What Was the Name of the Cigar Factory?
When my mother was 13 and finished the 8th grade, she left her education behind to work in a cigar factory in Philadelphia. She was the next to youngest of six children and her father died when she was 9. I do not know what kind of job her father had, but when he died, the kids had to pick up the slack. I do not believe her mother, Grand Mom Christine, had any discernible skills to bring in any income. But, Grand Mom Christine, my mother and her brothers and sisters would leave Philadelphia to spend the summer in New Jersey “picking peppers” as one way of producing income. Today, it is known as farm labor.
There was no insurance money to collect, even though there was a life insurance policy on my grandfather. The policy was not owned by my grandmother, but by someone in the neighborhood. I was told this was a source of income for people, because they would take out life insurance policies on other people, and when that person died, they collected the money.
Another interesting tidbit my mother told me was that when my grandfather was “laid out,” he was laid out in their home and people would come to the house to pay their respects. Part of the scene was for there always to be professional mourners. These were the ladies in the neighborhood who were dressed head to toe in black and whose job it was to sit, weep and sob throughout the day and into the evening.
A little side trip down memory lane on my remembrances of my Grand Mom Christine. She died at the age of 90 something when I was 13. My grandmother lived in an upstairs apartment in my Aunt Eleanor’s house. When you walked up the steps to enter into her apartment, you entered into the kitchen. I never ate anything she cooked, and the only thing I remember about her food is that there was always a pot of gravy (tomato sauce) cooking. The meat in the pot was not meatballs, or sausage, or pork, it was chicken legs (gross).
The lights were never on in the kitchen. There was no table to dine at, but in the corner was a huge round table that was set up as a shrine. It had at least a dozen small and large statues of saints and church-type candles burning all the time.
The only other room in the apartment was her bedroom. It had a bed, and I am guessing furniture for her clothes. The stand-out piece of furniture in her room was a big wood rocking chair by a window, where she sat, ate and slept. Yes, slept – for the last 20 years of her life, she never slept in a bed. I was told that she was afraid to go to sleep in the bed for fear she would not wake up.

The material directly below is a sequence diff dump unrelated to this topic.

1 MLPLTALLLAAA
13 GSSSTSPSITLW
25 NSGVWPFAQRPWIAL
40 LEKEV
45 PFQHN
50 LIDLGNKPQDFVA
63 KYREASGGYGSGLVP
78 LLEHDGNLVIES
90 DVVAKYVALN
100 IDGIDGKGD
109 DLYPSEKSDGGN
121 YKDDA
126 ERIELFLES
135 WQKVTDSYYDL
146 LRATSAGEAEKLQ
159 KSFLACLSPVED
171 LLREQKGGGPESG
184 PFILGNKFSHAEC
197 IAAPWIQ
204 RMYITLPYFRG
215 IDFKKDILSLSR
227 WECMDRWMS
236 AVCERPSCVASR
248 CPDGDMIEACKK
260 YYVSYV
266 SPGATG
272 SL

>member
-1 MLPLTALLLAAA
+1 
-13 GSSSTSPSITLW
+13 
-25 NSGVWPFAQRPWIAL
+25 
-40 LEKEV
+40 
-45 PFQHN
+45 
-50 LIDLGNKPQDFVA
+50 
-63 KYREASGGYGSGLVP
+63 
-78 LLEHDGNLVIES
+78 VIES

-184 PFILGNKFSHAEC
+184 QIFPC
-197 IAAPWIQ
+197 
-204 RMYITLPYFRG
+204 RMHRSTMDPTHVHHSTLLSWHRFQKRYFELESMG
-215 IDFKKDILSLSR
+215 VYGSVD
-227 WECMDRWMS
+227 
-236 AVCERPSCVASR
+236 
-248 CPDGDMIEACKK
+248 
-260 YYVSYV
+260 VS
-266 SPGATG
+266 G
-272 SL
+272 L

Grand Mom Christine spoke no English, but she was a known fixture in the neighborhood with an ability to communicate to passers-by. The house that my Aunt Eleanor lived in was at a busy intersection and the living room part of the house was a former storefront. So when my Grand Mom was put outside, it was at a very busy corner.
Grand Mom Christine sat on a beach chair all day long (weather permitting). This was her single form of entertainment for years, and years, and years. When the sun was hot, she sat with an umbrella held up for protection. She always had money in the pocket of her dress and the communication with the passers-by was in the form of giving them money and getting them to understand that she needed them to go to the local liquor store to pick up a bottle. Yes, Grand Mom Christine dressed all in black, on a beach chair at a busy intersection in South Philadelphia, with her umbrella up, drinking her daily dose out of a brown bag.
Coming back to the present, as I was strolling through a local antique shop, I spotted the most colorful vintage looking poster. The colors were a vibrant red and green and as I got closer I saw that it was an advertisement for a cigar factory in Philadelphia. I believed the name of the factory was the same one where my mother worked as a young girl of 13, but I wanted to have it confirmed. My brother Frank was at home when I called, and the question to him was: “What was the name of the cigar factory where Mommy worked?” It was the name that was on the poster – Bayuk.
I bought it and it is stored safely in my home. It is my intent to have it framed, but not now. I need to save up for the cost of framing. The cost to have it framed will probably run into the thousands. At this time, I have no real place in my home that fits with the style of the poster. Therefore, I have decided that the perfect place to hang it will be in the family room, but that will mean a complete overhaul of the room, and that will take more money than my husband is willing to spend.
A Mid-Twentieth Century Girl Doing Business in a 21st Century World